KAMPALA – Most of Uganda’s children are going to school hungry and 29 percent of those aged under five are stunted due to poor feeding. Nearly half of all the country’s citizens overall, meanwhile, are consume less calories than they require each day.
Uganda does not store food for use in emergencies and the land tenure system, while recently improved, is undermining the country’s agricultural potential.
These are some of the findings of a ground-breaking independent review of hunger conducted over the last 11 months in Uganda. The review was commissioned by the National Planning Authority (NPA) with support from the United Nations World Food Programme (WFP) to assess Uganda’s readiness to end hunger - and achieve Sustainable Development Goal 2 of Zero Hunger by 2030.
“A large majority of school children enter class on an empty stomach and only one in three children gets to eat a meal at school,” NPA Chairperson Dr. Kisamba Mugerwa said today as the findings of the review were launched in Kampala.
Dr Mugerwa said that although data shows that rates of stunting, which leads to reduced physical and mental development, had reduced from 33 percent to 29 in the last six years, Uganda is not moving fast enough to meet the Zero Hunger target by 2030. As such, he said, the futures of hundreds of thousands of children in Uganda are under threat.
Diets of Ugandans in general have improved in the last seven years. However, Ugandans consume an average of 1,860 kilocalories per person per day compared to the minimum daily requirement of 2,200 kilocalories. People heavily depend on staple carbohydrates for calories while these staples are being produced in reduced quantities.
Uganda was found to have few food reserves, most of them being grain silos owned by private entities. Unlike its neighbours Kenya and Tanzania, the review states, Uganda has limited policy options to address sudden food shortages.
Only one in five land holdings in Uganda has a formal title, with a small share of those holdings being registered in the names of women. This, the review found, is just one of many land tenure challenges that contribute to low farm yields, food shortages and high food prices.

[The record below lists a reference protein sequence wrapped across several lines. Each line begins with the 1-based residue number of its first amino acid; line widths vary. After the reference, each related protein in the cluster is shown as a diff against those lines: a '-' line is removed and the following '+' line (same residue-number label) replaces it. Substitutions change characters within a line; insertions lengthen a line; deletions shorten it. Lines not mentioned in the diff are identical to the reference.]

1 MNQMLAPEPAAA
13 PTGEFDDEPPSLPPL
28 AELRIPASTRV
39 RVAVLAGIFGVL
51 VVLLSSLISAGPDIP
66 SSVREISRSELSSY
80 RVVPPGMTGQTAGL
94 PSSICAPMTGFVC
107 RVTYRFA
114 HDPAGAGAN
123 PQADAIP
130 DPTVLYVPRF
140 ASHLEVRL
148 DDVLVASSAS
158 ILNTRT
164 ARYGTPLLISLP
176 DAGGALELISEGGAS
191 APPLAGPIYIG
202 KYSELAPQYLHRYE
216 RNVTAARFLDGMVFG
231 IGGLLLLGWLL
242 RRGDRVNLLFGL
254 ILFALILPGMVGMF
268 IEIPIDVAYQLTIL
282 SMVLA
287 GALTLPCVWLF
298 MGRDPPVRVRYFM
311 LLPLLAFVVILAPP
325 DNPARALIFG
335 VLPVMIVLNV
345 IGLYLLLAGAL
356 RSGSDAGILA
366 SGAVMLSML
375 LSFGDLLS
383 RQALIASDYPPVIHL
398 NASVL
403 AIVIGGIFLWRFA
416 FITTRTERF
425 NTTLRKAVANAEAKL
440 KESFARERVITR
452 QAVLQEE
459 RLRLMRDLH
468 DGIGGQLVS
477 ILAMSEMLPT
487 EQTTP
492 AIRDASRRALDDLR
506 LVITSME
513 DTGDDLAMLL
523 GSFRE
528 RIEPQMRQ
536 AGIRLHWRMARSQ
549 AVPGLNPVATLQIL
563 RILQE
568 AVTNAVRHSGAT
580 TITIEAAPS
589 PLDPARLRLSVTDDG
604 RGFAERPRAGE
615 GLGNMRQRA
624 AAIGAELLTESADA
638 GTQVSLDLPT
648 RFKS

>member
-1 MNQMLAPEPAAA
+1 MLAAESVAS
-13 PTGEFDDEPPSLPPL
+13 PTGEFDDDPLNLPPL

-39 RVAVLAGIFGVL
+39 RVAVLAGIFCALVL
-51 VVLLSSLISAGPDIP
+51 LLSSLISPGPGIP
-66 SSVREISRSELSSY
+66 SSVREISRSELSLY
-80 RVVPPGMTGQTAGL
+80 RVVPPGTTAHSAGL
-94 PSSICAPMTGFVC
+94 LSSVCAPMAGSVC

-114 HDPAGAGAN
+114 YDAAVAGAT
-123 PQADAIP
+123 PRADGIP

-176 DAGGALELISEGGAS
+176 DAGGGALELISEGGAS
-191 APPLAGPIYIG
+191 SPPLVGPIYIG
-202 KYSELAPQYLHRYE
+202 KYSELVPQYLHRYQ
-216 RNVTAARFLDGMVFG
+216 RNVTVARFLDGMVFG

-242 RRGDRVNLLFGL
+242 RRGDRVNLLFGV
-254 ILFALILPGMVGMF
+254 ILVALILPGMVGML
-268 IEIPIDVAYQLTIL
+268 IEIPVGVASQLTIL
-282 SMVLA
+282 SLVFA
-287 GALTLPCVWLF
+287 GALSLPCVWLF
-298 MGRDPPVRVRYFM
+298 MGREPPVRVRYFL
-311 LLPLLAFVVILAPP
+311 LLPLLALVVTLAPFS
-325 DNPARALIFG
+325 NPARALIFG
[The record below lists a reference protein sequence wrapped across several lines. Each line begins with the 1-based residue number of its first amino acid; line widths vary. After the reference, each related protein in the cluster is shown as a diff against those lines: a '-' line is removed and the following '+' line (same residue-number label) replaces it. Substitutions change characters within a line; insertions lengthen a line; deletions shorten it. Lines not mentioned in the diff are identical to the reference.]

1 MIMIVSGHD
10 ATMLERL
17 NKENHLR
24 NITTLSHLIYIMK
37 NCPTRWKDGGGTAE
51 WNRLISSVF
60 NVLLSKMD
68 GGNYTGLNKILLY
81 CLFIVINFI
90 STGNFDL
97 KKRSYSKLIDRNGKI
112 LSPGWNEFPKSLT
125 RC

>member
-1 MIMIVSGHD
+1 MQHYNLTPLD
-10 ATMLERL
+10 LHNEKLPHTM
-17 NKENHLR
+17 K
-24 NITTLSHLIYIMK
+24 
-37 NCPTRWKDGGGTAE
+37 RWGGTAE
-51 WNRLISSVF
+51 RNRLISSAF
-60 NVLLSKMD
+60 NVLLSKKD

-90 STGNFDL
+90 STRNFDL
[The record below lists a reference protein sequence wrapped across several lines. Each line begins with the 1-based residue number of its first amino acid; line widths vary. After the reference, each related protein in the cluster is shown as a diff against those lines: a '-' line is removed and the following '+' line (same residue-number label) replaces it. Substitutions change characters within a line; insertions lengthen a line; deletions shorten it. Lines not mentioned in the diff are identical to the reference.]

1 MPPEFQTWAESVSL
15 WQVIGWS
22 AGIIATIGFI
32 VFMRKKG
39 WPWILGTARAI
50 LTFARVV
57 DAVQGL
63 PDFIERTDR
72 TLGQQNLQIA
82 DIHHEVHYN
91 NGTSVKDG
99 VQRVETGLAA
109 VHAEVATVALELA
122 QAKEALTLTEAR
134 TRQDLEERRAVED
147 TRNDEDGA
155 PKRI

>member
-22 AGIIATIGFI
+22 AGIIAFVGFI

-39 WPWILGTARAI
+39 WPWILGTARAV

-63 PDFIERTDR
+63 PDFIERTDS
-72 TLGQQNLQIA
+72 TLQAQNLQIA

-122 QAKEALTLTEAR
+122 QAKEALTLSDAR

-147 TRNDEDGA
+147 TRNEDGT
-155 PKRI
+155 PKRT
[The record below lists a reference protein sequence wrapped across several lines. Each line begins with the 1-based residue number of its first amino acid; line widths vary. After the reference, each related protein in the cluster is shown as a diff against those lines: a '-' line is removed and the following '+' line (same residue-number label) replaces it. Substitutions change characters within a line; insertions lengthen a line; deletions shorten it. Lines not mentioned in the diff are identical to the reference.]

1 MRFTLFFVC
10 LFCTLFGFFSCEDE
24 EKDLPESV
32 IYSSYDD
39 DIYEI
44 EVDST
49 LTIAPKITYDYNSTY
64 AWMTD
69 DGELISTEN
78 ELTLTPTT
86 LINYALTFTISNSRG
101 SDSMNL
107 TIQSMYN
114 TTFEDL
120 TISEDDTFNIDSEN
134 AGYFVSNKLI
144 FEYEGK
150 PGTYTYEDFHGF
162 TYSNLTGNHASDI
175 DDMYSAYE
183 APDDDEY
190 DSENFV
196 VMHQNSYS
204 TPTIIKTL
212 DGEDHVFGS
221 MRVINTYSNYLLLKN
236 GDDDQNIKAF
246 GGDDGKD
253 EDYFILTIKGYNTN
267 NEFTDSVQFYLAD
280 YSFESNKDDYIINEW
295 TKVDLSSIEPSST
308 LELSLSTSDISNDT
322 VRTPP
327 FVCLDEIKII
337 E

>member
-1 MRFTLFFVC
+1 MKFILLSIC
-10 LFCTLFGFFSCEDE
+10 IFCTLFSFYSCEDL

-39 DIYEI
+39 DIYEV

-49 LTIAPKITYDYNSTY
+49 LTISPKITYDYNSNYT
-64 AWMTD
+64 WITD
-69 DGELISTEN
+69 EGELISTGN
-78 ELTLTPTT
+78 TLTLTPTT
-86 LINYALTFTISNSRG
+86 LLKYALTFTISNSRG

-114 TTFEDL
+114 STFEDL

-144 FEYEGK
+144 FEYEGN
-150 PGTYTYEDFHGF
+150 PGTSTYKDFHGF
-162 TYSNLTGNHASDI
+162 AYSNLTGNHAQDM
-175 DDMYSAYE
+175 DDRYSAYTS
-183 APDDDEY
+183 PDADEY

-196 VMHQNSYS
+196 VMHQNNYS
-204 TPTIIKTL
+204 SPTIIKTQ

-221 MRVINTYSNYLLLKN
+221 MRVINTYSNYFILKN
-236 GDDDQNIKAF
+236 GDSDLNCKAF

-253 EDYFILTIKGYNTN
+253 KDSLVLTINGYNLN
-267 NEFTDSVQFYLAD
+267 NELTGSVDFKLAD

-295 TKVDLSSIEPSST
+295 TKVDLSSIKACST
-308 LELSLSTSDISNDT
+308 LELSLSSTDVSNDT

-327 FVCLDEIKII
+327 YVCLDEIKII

“Only 4 percent of households in Uganda were food secure over the last six years,” said Dr. Mugerwa, attributing food shortages and poor diets also to droughts, erratic rains and other impacts of climate change, as well as rapid population growth and urbanization, inconsistent application of Ugandan policies and poor public financing.
Fixing public financing structures, establishing a comprehensive school feeding policy, and high political commitment to land reform are some of the recommendations of the review, as well as fast-tracking pending Parliamentary bills relevant to ending hunger.
Other recommendations include effective early warning systems, the establishment of food reserves, support to irrigation and water-harvesting in dry areas, mass production of staples and conservation of Uganda’s lands and plant and animal species.
The national review was conducted by Makerere University’s Economic Policy Research Centre guided by experts from NPA, seven government ministries, UN and specialist agencies, private sector, civil society organizations, Parliamentary fora and farmers’ organizations.
Titled Toward Zero Hunger: A Strategic Review of Sustainable Development Goal 2 in Uganda, the review focused on the four targets of SDG 2, which are: end hunger, achieve food security and improved nutrition, and promote sustainable agriculture by 2030.
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For more information please contact:
John Ssekamatte-Ssebuliba, NPA, tel. +256 414 250 229/312 370 730 cell: 256 700 169 256/782 584 822 email@example.com